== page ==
If the cake to distribute will grow, everybody will calm down a little. And if the salary that can be spent grows, there will not be a need for entering so much conflict. Fearing that the support of Jobbik will grow, Fidesz will keep on with the combative rhetoric but this is harmful for the country because it will generate fear and scare away foreign investors. Often we can reach our goals with cunning regulation strategies sooner than with raw power, or strong communicational warfare. Concerning outer balance: it cannot really be improved further. The payment scale surplus of the country is around three billion euros. About four billion euros a year will flow into our country in the form of subsidy from the EU in the upcoming four years, this way the dept position of Hungary will improve with 28 billion euros in four years. This is spectacular improvement.
The evolution of budget deficit is also spectacular. Seventy per cent of the planned deficit for the year happened in the first three months, more than 700 billion forints. The opposition is calling for austerity already.
I do not see reasons for austerity, the evolution of budget deficit is ordinary. It is possible that a magnitude of 50 or 100 billion forints will have to be blocked, the processions can be held in hand with inner corrections. The budget deficit will be under 3% this year and as I see it the government aims for 2% next year.
In what fields will the government have to introduce reforms?
The base of the country must be intellectual stocks, we will not get anywhere without strengthening this. The decrease of Hungary to its neighbours will continue until we realise that investing in intellectual resources is crucial. As we spend disproportionately much on supporting the economical sector, we could take money away from there and redistribute it to education and healthcare. The base of the success of Singapore, Finland and even the United States of America comes from the competitive educational system. We should achieve that we have outstanding schools and universities again. There is no need to maintain thousands of universities. There should be a dozen but they should be paid for fairly: sources should definitely not be taken away from them.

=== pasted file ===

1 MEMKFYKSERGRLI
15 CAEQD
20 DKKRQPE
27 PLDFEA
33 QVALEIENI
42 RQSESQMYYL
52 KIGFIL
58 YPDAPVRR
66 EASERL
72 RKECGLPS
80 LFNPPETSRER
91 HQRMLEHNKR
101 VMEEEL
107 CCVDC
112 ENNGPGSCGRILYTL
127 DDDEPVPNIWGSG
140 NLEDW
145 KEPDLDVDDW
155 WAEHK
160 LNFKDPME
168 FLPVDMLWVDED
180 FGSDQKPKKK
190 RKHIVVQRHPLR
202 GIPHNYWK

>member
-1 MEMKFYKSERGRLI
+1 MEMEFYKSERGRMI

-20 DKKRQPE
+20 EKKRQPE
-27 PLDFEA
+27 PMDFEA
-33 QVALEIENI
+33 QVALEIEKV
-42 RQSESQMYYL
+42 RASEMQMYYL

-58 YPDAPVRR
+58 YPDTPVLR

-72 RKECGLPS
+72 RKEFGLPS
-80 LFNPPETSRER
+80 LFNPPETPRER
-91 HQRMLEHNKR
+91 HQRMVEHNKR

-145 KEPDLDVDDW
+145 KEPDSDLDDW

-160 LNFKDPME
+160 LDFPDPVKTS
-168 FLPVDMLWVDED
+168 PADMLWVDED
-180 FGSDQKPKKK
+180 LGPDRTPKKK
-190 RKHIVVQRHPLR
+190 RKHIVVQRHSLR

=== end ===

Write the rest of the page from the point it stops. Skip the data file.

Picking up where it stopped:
What do you think: what would a non-profit utilities provider be good for? Does the reduction of overhead still have space?
We already went to the wall with the reduction of overheads, it cannot be continued. The public gas prices in the country have decreased in international comparison and with this the price of electricity too. But if there is no benefit on the providing, it will be harmful for the providing. As a conservative economist I do not believe that any sector should be turned into non-profit. Profit is a very important aspect for every economical corporation. If a company achieves profit in a decent competition, it should be embraced and urge it to turn it into investments. Profitability can of course be regulated, so that monopoly profit does not occur. If the government decides to create a non-profit energy sector, so be it. I still believe in the role and power of the private sector. A non-profit energy sector is more like a left-wing idea, therefore I am not happy about it.
The base interest is at a historical low and the forint is permanently weak. To what extent is this combination lucky?
I think we have already reached the deepest point of the interest decrease period. The long-distance inflation is around 2.5%, so practically there is no real interest on deposits placed in the bank of issue. We would need some, however, to motivate savings. In the case of the economy, I do not think it is healthy to have a level of interest permanently under 3% and I do not consider the weak forint currency good. Now the ideal rate would be around 300 and 315 forint/euro. The monetary council of the National Bank of issue risks with the reduction of interest that if the optimal mood changes in the international stock markets, the forint could become drastically weaker, and it can reach a 320-330 level. The maintenance of the growth loan program depends on how stiff the forint remains.
What would you do with foreign-currency loans?
I would support the trisection of expenditures because every character is responsible for the situation. This is acceptable both ethically and economically: the bank system, the private sector and the government should all bear the expenses in connection with the foreign-currency loans. It would be important to solve the issue of these loans because the debtors have illusions about it, and this has an effect on the quality of the loans in the bank system. It is good for nobody if we just protract solving this issue.
Tamás Deutsch, famous for his harsh claims as a European Parliament representative of Fidesz,
reacted to Péter Heim’s words on his own Facebook page.
“We already went to the wall with the reduction of overhead” – says Péter Heim very smartly.
“We went”. This soft royal we, implanted in technocratic superiority is so compelling.
“We went”. Hey, Peti, if you have five minutes between two oh so important Századvég research, please, do tell me with who you went to what wall in the reduction of overhead? You know, my dear Péter, I have been in the area for a long-long time, and I have never seen you around.”